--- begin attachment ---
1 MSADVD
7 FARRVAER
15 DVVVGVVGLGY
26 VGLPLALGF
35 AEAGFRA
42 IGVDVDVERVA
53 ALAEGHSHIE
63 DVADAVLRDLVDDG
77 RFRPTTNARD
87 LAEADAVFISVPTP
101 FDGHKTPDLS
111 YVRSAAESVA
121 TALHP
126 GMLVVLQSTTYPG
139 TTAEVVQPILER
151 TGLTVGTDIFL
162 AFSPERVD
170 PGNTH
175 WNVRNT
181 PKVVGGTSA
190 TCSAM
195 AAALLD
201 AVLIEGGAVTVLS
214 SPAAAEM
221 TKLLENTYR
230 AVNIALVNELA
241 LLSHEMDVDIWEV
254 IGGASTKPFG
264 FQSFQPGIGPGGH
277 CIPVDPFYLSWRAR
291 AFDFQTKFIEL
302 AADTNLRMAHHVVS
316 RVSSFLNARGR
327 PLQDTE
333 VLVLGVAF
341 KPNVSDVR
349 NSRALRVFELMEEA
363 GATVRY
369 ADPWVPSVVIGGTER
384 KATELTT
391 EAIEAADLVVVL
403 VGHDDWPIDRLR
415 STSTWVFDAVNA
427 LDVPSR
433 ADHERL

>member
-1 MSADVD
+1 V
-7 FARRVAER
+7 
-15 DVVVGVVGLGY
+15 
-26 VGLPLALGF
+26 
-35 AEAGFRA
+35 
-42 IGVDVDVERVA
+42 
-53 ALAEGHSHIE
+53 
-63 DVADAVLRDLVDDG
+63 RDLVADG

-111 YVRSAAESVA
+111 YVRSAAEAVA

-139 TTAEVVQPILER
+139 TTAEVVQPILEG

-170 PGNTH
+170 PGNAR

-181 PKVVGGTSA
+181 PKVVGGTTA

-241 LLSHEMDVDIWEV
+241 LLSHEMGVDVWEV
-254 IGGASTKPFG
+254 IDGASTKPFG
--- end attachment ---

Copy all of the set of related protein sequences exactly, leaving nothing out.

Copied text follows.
1 MSADVD
7 FARRVAER
15 DVVVGVVGLGY
26 VGLPLALGF
35 AEAGFRA
42 IGVDVDVERVA
53 ALAEGHSHIE
63 DVADAVLRDLVDDG
77 RFRPTTNARD
87 LAEADAVFISVPTP
101 FDGHKTPDLS
111 YVRSAAESVA
121 TALHP
126 GMLVVLQSTTYPG
139 TTAEVVQPILER
151 TGLTVGTDIFL
162 AFSPERVD
170 PGNTH
175 WNVRNT
181 PKVVGGTSA
190 TCSAM
195 AAALLD
201 AVLIEGGAVTVLS
214 SPAAAEM
221 TKLLENTYR
230 AVNIALVNELA
241 LLSHEMDVDIWEV
254 IGGASTKPFG
264 FQSFQPGIGPGGH
277 CIPVDPFYLSWRAR
291 AFDFQTKFIEL
302 AADTNLRMAHHVVS
316 RVSSFLNARGR
327 PLQDTE
333 VLVLGVAF
341 KPNVSDVR
349 NSRALRVFELMEEA
363 GATVRY
369 ADPWVPSVVIGGTER
384 KATELTT
391 EAIEAADLVVVL
403 VGHDDWPIDRLR
415 STSTWVFDAVNA
427 LDVPSR
433 ADHERL

>member
-1 MSADVD
+1 V
-7 FARRVAER
+7 
-15 DVVVGVVGLGY
+15 
-26 VGLPLALGF
+26 
-35 AEAGFRA
+35 
-42 IGVDVDVERVA
+42 
-53 ALAEGHSHIE
+53 
-63 DVADAVLRDLVDDG
+63 RDLVADG

-111 YVRSAAESVA
+111 YVRSAAEAVA

-139 TTAEVVQPILER
+139 TTAEVVQPILEG

-170 PGNTH
+170 PGNAR

-181 PKVVGGTSA
+181 PKVVGGTTA

-241 LLSHEMDVDIWEV
+241 LLSHEMGVDVWEV
-254 IGGASTKPFG
+254 IDGASTKPFG